As the number of single heads of household and two working parent families grows, more Americans are struggling to balance work and family responsibilities. Many want government to do more to help people. Often, lawmakers debate proposals to mandate paid leave benefits or create new government programs to fund time off. These debates are worth having, but there’s another route to ease burdens on working families: encouraging and rewarding saving.
Flexible Spending Accounts (FSAs) are one vehicle that policymakers should consider modernizing to better support workers. Currently, these tax advantaged savings accounts are available in a majority of large companies. However, only a small share of workers use them because of the restrictions on allowable uses of the funds and the requirement that funds must be used each year, or risk being forfeited.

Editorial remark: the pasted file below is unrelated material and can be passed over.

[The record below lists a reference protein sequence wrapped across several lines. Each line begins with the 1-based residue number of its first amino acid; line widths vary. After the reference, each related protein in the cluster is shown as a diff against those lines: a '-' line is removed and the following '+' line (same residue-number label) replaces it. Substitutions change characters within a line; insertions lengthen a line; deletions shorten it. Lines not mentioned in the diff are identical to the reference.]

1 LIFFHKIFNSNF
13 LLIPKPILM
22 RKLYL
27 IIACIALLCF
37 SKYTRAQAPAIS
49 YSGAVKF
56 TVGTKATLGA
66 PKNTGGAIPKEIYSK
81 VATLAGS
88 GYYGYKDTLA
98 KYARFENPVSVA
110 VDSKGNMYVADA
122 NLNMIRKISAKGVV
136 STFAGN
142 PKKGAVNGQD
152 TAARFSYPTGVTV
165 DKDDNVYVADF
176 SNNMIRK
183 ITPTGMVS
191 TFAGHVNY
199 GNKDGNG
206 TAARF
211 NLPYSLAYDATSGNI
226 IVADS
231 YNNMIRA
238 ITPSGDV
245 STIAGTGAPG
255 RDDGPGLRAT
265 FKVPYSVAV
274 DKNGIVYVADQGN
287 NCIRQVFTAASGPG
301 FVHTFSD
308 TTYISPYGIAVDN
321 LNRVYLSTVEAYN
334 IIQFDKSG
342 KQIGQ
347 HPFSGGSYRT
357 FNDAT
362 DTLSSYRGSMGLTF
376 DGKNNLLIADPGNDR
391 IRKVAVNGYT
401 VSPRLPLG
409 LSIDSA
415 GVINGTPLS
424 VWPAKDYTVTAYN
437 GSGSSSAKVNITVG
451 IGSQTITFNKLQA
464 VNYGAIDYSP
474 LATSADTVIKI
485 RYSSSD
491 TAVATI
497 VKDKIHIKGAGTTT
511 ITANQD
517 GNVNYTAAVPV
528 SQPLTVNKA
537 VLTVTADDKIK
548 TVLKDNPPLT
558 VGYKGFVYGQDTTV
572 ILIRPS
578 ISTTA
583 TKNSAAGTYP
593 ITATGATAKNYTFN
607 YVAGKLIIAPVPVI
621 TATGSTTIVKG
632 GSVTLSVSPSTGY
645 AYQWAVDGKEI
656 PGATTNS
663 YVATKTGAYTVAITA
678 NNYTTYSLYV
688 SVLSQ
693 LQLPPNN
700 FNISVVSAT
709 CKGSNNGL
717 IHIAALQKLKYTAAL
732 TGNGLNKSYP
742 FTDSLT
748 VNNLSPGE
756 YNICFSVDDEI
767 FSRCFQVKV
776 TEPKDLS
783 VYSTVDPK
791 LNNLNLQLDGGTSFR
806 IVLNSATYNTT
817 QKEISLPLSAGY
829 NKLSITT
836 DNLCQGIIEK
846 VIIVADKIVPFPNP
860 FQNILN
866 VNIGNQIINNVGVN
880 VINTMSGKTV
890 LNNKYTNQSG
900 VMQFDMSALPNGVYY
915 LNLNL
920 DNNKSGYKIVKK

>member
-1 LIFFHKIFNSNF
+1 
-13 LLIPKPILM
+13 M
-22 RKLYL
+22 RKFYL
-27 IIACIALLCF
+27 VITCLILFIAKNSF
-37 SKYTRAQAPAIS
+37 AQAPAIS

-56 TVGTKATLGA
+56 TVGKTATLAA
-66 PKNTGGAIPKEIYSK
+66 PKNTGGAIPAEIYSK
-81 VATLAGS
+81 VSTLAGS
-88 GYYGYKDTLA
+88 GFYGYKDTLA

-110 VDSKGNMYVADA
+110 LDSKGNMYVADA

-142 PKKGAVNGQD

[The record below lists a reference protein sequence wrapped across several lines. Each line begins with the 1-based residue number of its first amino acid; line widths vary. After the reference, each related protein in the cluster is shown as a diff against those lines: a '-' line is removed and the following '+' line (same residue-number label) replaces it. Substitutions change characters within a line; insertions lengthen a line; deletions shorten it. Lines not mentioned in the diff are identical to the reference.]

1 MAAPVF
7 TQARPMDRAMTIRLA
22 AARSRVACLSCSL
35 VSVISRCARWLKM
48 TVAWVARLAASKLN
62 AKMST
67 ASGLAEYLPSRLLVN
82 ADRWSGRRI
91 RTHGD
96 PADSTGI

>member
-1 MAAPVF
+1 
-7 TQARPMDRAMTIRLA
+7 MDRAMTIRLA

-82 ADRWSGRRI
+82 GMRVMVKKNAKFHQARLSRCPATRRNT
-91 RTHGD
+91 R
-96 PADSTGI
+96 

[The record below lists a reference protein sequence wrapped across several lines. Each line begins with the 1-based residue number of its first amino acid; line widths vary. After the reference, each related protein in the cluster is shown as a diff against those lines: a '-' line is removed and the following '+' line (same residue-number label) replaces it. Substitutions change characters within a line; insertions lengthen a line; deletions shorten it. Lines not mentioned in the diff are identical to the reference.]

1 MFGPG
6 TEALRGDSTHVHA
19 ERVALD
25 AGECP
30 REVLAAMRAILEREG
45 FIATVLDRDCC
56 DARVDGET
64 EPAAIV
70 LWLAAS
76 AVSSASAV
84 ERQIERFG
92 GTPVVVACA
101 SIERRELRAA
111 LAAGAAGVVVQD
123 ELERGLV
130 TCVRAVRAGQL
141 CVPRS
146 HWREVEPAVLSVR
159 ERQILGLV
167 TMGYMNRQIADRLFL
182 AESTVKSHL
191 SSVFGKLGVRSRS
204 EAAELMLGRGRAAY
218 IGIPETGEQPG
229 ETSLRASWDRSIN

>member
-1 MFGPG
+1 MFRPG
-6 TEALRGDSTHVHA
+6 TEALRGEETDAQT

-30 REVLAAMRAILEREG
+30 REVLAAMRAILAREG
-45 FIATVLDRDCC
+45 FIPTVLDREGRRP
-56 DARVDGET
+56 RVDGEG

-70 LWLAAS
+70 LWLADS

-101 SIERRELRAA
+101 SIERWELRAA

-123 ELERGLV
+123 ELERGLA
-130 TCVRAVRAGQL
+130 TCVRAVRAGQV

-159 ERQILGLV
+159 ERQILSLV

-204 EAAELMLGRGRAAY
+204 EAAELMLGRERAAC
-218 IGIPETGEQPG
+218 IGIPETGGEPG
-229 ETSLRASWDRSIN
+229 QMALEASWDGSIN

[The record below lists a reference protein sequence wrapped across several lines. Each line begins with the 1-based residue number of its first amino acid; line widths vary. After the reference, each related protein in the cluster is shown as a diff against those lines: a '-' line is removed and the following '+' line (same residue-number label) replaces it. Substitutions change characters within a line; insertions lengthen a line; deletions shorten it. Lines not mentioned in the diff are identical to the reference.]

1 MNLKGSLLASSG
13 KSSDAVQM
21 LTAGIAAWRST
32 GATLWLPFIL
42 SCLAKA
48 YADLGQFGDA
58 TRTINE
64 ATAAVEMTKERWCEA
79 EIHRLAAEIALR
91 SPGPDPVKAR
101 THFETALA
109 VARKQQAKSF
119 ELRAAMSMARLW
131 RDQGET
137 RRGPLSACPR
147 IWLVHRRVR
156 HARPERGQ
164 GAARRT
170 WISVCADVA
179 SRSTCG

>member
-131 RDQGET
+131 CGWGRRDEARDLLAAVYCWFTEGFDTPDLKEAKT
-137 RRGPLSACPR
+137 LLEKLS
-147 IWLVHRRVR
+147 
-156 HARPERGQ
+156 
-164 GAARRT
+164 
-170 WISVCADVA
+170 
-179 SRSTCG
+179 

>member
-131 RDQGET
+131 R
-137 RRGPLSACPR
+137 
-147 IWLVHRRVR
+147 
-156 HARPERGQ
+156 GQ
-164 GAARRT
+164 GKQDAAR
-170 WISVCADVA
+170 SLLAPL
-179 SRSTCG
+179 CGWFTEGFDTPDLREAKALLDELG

Expanding FSAs so that workers can save more and use funds to cover more critical expenses—including to make up for income lost during unpaid leave from work—and eliminating the “use-it-or-lose-it” provision would increase participation and make these accounts a vital tool for workers. By making it easier for workers to prepare for critical expenses, FSAs would reduce reliance on safety net programs and increase financial security for Americans. Mandating that employers provide paid leave benefits and creating a paid leave entitlement program have significant drawbacks, such as raising employment costs and discouraging hiring. In contrast, expanded FSAs make time off more affordable, while preserving flexibility and encouraging work and saving, without these unfortunate unintended consequences.
Policymakers should prioritize modernizing Flexible Spending Accounts.